I don't use Windows anymore. In fact, I haven't used Windows for nearly six years. And I don't use a Mac, either.
"Well, how do you get stuff done," people ask. Easy. Here's how I gave Windows the boot: I switched to Linux.
Switching to Linux wasn't painless, but it – for sure – has been worth it.
Linux is a free, open-source computer operating system that came to life in 1991. As of today, it runs about 70% of the servers on the Internet and serves as the base for a lot of other hardware and software, including Android.
Strangely, Linux hasn't caught fire on desktop computers, which is a shame because my experience with it has been excellent. It's fast on older computers (read: XP machines), and it never gets viruses (they're out there, but they're rare). Updates and patches are rolled out quickly, and they rarely cause a problem.
When issues do crop up, Linux is surrounded by a community of enthusiastic users who have probably solved the problem already. The answer is usually just a Google search away.
Bottom line: Things are much better for Linux than they were when I started using it, and it's getting better all the time.
Getting started with Linux
Interested? The best place to start is probably with Ubuntu, a version of Linux sponsored by South African IT firm Canonical. The new version – 14.04 LTS – is one of the easiest to install, and it'll get updates and security patches for the next five years.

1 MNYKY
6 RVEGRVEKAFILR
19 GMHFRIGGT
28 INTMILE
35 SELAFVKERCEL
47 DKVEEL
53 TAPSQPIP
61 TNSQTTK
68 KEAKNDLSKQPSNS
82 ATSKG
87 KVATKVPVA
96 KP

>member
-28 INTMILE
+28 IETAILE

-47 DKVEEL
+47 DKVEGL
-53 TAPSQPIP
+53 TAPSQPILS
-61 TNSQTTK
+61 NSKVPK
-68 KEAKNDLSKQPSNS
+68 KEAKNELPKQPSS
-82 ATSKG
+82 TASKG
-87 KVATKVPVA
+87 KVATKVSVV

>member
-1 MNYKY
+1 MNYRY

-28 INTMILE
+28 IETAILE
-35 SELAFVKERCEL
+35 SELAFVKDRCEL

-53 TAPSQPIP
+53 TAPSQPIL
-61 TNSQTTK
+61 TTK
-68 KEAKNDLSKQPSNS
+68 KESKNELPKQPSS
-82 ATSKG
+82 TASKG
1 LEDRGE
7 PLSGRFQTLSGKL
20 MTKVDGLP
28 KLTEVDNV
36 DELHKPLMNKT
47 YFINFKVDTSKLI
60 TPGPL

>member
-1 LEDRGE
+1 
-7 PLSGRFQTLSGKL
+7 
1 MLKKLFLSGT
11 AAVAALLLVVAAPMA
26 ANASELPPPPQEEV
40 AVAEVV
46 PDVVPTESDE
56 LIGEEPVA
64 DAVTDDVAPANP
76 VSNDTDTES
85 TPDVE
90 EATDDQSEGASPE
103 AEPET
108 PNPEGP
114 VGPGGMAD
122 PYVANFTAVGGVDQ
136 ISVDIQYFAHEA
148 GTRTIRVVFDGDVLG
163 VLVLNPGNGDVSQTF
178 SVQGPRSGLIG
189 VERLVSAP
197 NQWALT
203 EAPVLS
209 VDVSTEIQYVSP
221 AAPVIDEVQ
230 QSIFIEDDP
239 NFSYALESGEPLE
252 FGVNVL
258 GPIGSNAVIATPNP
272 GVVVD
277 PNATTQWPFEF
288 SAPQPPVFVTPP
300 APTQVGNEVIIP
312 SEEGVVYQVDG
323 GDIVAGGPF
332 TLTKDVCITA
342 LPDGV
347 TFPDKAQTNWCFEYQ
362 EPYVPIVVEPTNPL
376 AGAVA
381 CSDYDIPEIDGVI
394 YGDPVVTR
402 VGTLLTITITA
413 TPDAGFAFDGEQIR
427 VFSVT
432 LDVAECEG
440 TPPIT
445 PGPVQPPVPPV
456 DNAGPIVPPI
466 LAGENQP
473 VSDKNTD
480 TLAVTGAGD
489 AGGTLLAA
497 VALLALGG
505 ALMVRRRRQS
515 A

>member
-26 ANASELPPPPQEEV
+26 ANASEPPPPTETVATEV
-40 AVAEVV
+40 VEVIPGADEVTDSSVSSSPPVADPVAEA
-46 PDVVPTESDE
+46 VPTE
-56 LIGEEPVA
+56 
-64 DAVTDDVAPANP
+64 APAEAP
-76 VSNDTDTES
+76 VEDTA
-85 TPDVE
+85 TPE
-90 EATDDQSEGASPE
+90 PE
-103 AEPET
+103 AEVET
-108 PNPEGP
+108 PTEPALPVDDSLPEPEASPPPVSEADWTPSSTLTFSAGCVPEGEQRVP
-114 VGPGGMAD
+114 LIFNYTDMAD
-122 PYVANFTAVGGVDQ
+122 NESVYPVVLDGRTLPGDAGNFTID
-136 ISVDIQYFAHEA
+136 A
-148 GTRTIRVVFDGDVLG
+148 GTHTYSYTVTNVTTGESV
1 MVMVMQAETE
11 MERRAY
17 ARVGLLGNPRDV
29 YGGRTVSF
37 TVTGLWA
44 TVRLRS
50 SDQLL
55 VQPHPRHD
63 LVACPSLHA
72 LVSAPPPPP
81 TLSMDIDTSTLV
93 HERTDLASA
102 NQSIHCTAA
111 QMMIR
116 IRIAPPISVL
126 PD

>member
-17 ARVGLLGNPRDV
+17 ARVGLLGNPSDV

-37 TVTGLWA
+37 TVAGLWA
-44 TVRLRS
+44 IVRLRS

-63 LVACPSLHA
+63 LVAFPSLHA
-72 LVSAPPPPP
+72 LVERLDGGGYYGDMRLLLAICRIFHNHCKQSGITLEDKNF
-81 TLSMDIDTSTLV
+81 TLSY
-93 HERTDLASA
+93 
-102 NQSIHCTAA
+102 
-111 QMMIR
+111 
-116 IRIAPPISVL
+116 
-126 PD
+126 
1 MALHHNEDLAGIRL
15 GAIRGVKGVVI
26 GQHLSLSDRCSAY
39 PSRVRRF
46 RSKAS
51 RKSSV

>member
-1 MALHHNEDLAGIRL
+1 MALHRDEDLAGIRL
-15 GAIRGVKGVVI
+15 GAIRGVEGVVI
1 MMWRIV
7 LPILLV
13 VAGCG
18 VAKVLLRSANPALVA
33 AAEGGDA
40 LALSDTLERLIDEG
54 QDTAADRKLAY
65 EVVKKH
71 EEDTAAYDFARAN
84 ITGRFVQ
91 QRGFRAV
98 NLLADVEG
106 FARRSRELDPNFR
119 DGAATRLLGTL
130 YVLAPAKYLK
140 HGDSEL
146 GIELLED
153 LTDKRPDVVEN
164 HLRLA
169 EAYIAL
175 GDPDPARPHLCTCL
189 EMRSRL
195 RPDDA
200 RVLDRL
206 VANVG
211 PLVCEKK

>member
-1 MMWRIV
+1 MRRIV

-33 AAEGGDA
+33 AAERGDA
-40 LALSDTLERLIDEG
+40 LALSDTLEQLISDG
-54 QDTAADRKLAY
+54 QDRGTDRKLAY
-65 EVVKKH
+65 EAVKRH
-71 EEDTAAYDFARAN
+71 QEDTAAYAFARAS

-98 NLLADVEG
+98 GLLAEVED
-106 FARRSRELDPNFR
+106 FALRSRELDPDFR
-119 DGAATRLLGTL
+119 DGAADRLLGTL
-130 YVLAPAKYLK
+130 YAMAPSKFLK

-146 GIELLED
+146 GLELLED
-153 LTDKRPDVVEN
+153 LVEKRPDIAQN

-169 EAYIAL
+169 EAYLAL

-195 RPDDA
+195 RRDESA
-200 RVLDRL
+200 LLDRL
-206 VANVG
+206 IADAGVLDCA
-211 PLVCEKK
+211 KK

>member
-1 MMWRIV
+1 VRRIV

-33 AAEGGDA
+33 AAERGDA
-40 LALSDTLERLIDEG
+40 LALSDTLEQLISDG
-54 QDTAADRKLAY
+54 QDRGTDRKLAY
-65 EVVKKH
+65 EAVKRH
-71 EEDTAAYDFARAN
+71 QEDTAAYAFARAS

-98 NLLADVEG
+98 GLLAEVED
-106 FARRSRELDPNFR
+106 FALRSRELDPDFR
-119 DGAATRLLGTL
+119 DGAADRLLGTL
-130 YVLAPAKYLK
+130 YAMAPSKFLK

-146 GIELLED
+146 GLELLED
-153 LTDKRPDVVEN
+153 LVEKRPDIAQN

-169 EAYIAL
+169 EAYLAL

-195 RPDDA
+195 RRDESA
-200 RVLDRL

In fact, you don't even have to install it. Take a test drive online at http://www.ubuntu.com/desktop/take-the-tour. If you decide to try it out on your own computer, follow the instructions at http://www.ubuntu.com/download/desktop or watch this video.
If you don't like the way Ubuntu looks, try Linux Mint 17 for a more traditional desktop design and five years of updates. I've been happily using Mint myself for the last two years.
Getting stuff done
You'll find that most of the programs you use in Windows have their own counterparts in Linux. The odds are good that the documents and data you generated in Windows can be carried forward under Linux, but do test everything on a spare computer before taking the plunge.
Linux certainly isn't for everyone, but it's been a real blessing to my web design business. It's saved me a small fortune on software and hardware – not to mention avoiding the frustration that I see so many Windows users enduring.
Check out Linux and decide for yourself. As for me, I'm never going back.
Web designer Robert Pitts of Lakeland, Florida, is the owner of Web Designs by Robert G. Pitts, which specializes in the WordPress content-management platform.